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  • Writer's pictureJohn B. Reyna

Getting Drunk with a Bénédictine Monk

Updated: Dec 12, 2020

For those of you who enjoyed our Chartreuse post, we are returning to Catholicism to learn about another liqueur that Catholic monks created. Don’t worry; we are not getting religious on this blog. Still, you can’t ignore the incredible Catholic contribution to the alcoholic beverage world. For example, Dom Perignon, a Bénédictine monk, invented méthod champenoise, which is the production method for Champagne. But we'll discuss Dom Perignon another day.

For today’s post, we are heading back to France to hang out with more Catholic monks, but this time the Bénédictine Order. In 1510, Bénédictine monk Dom Bernardo Vincelli distilled an elixir out of twenty-seven different herbs, roots, and spices at the Abbey of Fécamp in Normandy, France. The Bénédictine monks continued to make the secret elixir at the Abbey of Fécamp until the French Revolution arose (1789-1792). Sound familiar?

During the French Revolution, the Abbey was destroyed and the monks fled France. However, the last surviving monk of the Abbey gifted the Abbey’s scriptures and books, which included Dom Bernardo Vincelli’s elixir recipe, to various benefactors for safekeeping. The Le Grand family was the lucky recipient of the elixir recipe as well as other books.

The Abbey's books were hidden and forgotten for almost a century. Then, in 1863, Alexandre Le Grand discovered a book on alchemy that included Dom Bernardo Vincelli’s elixir recipe. In 1864, Le Grand trademarked Bénédictine and incorporated the Bénédictine monks motto: Deo Optimo Maximo (God infinitely good, infinitely great). Today, the liqueur is sold as Bénédictine D.O.M.

Bénédictine D.O.M. has a rich, copper color. It has flavors and aromas of citrus, pine, honey, and almonds. It weighs in with 40% ABV so it holds its own in a cocktail. But it is smooth enough to drink straight over ice.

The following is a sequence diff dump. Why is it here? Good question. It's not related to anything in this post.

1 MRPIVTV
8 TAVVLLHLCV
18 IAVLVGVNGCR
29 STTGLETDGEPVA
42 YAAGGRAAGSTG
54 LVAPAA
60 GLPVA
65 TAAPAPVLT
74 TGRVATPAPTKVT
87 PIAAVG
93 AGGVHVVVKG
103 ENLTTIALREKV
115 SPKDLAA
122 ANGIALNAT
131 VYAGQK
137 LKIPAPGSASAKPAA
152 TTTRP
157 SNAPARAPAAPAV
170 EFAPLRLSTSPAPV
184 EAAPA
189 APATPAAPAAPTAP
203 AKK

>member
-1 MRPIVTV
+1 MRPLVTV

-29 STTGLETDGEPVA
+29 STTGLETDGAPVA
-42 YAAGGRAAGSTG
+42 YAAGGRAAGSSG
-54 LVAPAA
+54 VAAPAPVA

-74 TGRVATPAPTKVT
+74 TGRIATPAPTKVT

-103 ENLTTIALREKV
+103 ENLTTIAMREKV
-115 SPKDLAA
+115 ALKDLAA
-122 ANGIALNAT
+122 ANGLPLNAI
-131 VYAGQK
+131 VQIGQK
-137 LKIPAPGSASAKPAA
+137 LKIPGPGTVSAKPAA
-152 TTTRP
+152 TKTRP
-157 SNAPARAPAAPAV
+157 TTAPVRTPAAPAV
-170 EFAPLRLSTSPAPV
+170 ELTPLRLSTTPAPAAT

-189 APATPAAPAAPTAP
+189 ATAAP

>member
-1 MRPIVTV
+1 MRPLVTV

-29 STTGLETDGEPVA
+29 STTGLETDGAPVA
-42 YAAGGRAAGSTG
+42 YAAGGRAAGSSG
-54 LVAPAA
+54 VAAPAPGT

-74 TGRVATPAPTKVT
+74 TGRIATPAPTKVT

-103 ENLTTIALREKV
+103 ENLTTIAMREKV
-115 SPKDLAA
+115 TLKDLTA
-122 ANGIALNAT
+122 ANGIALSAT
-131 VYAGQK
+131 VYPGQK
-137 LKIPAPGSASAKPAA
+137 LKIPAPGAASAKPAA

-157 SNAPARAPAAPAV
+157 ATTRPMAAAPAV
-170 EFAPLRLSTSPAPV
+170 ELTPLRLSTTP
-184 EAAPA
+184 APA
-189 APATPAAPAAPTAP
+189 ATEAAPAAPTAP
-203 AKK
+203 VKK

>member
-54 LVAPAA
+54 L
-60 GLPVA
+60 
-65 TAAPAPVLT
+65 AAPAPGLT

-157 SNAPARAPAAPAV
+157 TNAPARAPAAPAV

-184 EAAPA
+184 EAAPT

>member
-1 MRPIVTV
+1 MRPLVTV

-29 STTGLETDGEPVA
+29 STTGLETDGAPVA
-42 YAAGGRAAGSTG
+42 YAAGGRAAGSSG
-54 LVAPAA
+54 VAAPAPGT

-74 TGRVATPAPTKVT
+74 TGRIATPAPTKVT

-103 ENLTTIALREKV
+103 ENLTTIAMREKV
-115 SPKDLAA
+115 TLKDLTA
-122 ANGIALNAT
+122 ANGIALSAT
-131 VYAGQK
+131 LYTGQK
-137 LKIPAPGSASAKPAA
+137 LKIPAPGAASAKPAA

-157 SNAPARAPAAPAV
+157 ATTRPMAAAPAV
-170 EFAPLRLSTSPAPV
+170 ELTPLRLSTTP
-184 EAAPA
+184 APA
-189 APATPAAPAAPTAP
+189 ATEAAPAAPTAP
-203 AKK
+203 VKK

I'm thirsty. Let’s makes some drinks!


2 oz dry vermouth

1 oz Bénédictine D.O.M.

3 dashes absinthe

Combine all ingredients in a mixing glass. Fill with ice. Stir.

Strain the mixing glass contents into a chilled coupe.

Next up . . .

Bobby Burns

2 oz scotch

¾ oz sweet vermouth

½ oz Bénédictine D.O.M.

Combine all ingredients in a mixing glass. Fill with ice. Stir.

Strain the mixing glass contents into a chilled coupe.

Bobby Burns has an interesting history itself. Difford’s Guide provides a detailed post, we recommend reading if you want a bit more history on “one of the very best whisky cocktails.

In our New Orleans cocktail post, we created a Vieux Carré, which uses Bénédictine D.O.M. That cocktail is definitely worth trying if you haven’t already.

Lastly, I want to give a shout out to my mom. A few years ago, she gifted me a fantastic book that showcases Catholicism’s contribution to the beverage world. The book, Drinking with the Saints, provides cocktail recipes for every Holy Day. There are a lot of Holy Days so there are a lot of cocktail recipes. It’s a fun read, even if you are not religiously inclined. My mom knows me so well! Thanks, mom.











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